Interest in Blue Himalayans was not very strong for many years. A few dedicated breeders kept Blues alive. Blues were very scarce and very seldom seen in many parts of the United States.

Was reported that Don Lovejoy imported a pair of Blue Seniors and a Blue Junior Doe from England in 1963.  No one seems to have any information on these imported blue Himalayans. A 1976 Himmie News stated that Diane Ford of California was to try for a Blue Himmie by crossing a Blue Havana doe. No records on how this venture turned out. Over the years there were several breeders who opposed the Blue variety very strongly.  Especially one long-time, well-known breeder from Maryland. Lack of interest in Blues and a few breeders opposed to the Blue variety. A proposal was put to the AHRA membership to eliminate Blues as a variety of Himalayans in the early 1980's. This vote was very close. Blues survived only by a few votes. The Blue variety survived mainly due to the efforts of Ron Smelt of California. Due to Ron Smelt's efforts to save the Blue Variety.


...Two additional varieties of Himalayans have been introduced by Ron Smelt of California. Which are Chocolate and Lilac marked Himalayans.

History of the Chocolate & Lilac Himalayans

By: Ron Smelt  (A.H.R.A. Hall of Fame member)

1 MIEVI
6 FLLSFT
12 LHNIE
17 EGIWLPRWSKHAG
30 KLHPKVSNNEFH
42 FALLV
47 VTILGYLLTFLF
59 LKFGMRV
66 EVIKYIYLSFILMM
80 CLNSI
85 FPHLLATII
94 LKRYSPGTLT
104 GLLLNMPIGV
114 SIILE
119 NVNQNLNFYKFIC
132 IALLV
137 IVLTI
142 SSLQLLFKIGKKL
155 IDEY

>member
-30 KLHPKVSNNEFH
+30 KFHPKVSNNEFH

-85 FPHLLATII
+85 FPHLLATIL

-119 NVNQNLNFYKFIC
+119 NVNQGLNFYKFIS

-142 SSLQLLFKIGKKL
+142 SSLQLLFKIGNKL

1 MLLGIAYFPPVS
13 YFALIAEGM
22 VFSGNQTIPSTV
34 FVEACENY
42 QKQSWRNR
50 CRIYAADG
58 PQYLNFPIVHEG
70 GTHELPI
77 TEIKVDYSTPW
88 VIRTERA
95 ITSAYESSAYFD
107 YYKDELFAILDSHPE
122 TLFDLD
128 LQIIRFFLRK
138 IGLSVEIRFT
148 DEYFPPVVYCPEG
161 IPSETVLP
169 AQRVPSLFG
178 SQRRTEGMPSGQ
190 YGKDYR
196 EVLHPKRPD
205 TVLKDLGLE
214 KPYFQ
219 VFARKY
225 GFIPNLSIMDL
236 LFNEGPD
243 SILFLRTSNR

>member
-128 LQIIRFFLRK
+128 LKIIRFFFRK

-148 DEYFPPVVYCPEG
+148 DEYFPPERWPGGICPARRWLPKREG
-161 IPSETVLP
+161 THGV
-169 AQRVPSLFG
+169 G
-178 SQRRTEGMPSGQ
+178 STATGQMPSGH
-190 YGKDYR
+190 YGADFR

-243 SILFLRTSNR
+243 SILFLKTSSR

I started with showing and breeding Himalayans in 1976. At that time only Black Himalayans were obtainable in my area. Some of the active show people were David Holland, Dorothy Bayliss and Leonard Weir and Diane Ford, who was in the process of getting out of the breed.


I liked the Himalayan a lot and I inherited the breed from Diane Ford. It was the perfect sized rabbit for me with the space I was able to give it. I liked the unique type and what I call a sophisticated look to the breed.

I realized right away that  England showed the Himalayan in four varieties. Black, Blue, Chocolate, and Lilac. Here in the US only in Black and Blue. I thought would it not be pleasant to have all four colors showing against each other in the US. I felt that with the four colors it would create interest and as a result competition. During this time I also was told by the late Don Lovejoy, that the Himalayan was a dying breed. I did not want to except this and to my mind felt that my goal was to try and create interest in this breed and so the mission was set for me to do my part and find a way. I realized that this quest to have the Chocolate and Lilac Himalayans become excepted would be a long one. I felt that I needed the support of others who were interested in the idea of having four colors in the standard. Several people, I talked to felt that the only good Himalayan was a black Himalayan. A few persons supported me in my quest. Some only liked the Chocolates and did not care for the idea of Lilac Himalayans. The first few years were difficult ones.